NY Times article: Obama administration endorses National Standards…

The Obama administration has endorsed an effort to introduce a uniform set of national educational standards know as the Common Core State Standards Initiative. See excerpts from the NY Times article and download the full report below. Considering that this initiative and our own National Standards Project (NSP) follow very similar logic, we’ll go ahead and assume that the Obama administration would endorse our efforts as well if winning World Cups was on it’s agenda.

See the five steps below, pulled directly from the report issued by the National Governors Association, the Council of Chief State School Officers, and Achieve, Inc. (Click here to download the full 52 page report).

Change a few words and presto, it starts to sound a lot like the National Technical Standards Project.

An important point of distinction between the education movement and the NSP is that we have already developed the standardized assessment protocols (the iSoccer Assessment) as well as the platform to distribute the assessment and collect assessment data (iSoccer.org). Determining which skills and training techniques should be emphasized and mastered at each level of development is the next phase of the NSP, one we look forward to undertaking with our various strategic partners. Before we do that we need to measure our baseline: to find out where we are today to better inform the way we improve in the future. Learn how you can participate at www.TheStandardsProject.org.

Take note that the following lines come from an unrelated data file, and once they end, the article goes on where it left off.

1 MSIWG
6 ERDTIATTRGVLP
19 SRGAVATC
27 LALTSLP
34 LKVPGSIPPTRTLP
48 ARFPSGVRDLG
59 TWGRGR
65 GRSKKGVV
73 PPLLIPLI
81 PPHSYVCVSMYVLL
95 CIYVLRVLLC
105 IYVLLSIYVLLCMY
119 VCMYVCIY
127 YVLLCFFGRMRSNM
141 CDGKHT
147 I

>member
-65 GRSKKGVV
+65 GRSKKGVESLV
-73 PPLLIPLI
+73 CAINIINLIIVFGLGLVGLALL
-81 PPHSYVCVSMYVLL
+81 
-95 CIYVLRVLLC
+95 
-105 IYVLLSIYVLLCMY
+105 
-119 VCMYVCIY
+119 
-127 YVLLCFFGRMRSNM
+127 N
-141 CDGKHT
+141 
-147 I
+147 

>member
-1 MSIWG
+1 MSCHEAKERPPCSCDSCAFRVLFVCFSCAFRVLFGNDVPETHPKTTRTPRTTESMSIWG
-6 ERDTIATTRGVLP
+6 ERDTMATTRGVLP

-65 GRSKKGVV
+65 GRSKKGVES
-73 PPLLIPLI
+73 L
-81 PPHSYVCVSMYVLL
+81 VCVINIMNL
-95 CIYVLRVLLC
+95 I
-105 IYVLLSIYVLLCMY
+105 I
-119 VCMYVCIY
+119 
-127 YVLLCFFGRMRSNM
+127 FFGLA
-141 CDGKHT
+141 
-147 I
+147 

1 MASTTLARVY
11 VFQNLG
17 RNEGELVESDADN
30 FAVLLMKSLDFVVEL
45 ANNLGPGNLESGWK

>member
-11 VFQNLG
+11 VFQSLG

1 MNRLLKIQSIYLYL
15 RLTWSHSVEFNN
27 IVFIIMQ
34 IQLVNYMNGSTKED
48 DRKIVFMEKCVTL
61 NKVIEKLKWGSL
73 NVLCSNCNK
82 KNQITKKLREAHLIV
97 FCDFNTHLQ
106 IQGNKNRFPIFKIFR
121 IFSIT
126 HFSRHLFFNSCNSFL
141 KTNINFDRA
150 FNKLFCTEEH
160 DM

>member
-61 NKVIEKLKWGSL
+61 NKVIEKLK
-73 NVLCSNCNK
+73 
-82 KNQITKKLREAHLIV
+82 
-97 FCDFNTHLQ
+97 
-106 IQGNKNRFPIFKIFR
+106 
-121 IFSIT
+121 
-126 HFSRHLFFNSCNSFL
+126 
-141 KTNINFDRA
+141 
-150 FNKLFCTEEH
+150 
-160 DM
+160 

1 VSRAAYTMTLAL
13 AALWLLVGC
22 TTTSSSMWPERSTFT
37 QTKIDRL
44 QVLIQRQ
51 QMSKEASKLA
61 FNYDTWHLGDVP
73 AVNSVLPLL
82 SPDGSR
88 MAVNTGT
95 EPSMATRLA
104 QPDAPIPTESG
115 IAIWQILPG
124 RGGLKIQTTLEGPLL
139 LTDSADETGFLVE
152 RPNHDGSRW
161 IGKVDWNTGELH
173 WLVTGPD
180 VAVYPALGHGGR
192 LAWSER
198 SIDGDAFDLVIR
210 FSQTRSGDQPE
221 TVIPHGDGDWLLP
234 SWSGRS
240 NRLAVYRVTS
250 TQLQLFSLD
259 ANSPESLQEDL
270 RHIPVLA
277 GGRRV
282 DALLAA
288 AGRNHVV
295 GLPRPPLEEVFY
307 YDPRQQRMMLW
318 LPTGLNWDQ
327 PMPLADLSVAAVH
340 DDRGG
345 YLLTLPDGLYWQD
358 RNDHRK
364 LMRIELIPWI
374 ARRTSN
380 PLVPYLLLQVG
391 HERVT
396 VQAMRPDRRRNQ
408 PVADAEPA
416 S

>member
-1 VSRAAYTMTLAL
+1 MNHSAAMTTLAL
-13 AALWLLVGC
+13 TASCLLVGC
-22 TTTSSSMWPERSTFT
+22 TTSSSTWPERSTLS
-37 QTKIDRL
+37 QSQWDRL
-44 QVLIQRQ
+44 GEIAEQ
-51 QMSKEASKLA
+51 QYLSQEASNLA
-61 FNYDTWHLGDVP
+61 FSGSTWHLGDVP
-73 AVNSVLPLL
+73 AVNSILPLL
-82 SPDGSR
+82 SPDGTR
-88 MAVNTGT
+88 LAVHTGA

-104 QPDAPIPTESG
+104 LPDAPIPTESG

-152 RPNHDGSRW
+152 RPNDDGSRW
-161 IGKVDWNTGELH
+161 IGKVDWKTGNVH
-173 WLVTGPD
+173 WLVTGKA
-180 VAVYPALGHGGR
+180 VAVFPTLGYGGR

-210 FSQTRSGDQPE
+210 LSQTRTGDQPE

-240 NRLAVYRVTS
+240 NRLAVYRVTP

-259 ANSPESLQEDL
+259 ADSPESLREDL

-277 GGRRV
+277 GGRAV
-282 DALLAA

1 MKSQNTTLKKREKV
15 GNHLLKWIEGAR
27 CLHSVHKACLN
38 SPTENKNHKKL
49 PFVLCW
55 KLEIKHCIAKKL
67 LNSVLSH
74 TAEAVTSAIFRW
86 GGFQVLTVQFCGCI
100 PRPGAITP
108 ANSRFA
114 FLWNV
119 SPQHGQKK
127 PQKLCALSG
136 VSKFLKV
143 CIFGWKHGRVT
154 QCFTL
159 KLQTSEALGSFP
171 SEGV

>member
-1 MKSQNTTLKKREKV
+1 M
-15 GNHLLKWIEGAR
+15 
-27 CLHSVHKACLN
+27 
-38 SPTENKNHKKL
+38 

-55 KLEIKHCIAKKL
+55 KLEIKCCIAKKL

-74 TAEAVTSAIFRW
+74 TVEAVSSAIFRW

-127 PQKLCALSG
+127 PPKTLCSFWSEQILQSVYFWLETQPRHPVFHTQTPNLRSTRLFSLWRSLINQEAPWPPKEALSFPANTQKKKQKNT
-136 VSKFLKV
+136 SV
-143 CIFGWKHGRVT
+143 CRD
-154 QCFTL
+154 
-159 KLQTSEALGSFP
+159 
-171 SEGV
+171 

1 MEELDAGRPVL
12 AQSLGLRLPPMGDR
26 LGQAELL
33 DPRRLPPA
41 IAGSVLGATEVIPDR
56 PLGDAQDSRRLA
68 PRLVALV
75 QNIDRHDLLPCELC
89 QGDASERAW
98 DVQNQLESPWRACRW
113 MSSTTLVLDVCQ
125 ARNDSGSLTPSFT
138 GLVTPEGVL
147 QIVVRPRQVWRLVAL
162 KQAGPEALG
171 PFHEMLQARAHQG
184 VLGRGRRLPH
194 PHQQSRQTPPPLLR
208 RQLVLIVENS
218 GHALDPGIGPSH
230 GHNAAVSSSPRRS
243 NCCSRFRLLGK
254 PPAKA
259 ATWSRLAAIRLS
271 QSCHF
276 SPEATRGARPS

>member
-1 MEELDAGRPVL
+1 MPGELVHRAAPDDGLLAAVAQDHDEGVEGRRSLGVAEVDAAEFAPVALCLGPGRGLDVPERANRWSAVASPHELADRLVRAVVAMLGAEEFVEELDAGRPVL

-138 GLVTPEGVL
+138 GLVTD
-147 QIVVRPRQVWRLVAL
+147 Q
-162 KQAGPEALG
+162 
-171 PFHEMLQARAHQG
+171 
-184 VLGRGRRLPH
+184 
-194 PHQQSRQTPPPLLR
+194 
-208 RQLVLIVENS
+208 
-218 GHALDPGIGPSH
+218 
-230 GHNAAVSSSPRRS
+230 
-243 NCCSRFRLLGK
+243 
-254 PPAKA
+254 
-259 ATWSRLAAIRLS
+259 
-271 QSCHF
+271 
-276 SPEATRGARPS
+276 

Read the Full Article:
“Panel Proposes Single Standard for All Schools”
by Sam Dillon, New York Times

Excerpts from the article:

A panel of educators convened by the nation’s governors and state school superintendents proposed a uniform set of academic standards on Wednesday, laying out their vision for what all the nation’s public school children should learn in math and English, year by year, from kindergarten to high school graduation.

The new proposals could transform American education, replacing the patchwork of standards ranging from mediocre to world-class that have been written by local educators in every state.

I’d say this is one of the most important events of the last several years in American education,” said Chester E. Finn Jr., a former assistant secretary of education who has been an advocate for national standards for nearly two decades. “Now we have the possibility that for the first time, states could come together around new standards and high school graduation requirements that are ambitious and coherent. This is a big deal.

The Obama administration quickly endorsed the effort. Under the Department of Education’s Race to the Top initiative, in which states are competing for a share of $4 billion in school improvement money, states can earn 40 points of the possible 500 for participating in the common effort and adopting the new standards. Under current law, there is no penalty for states that choose not to participate.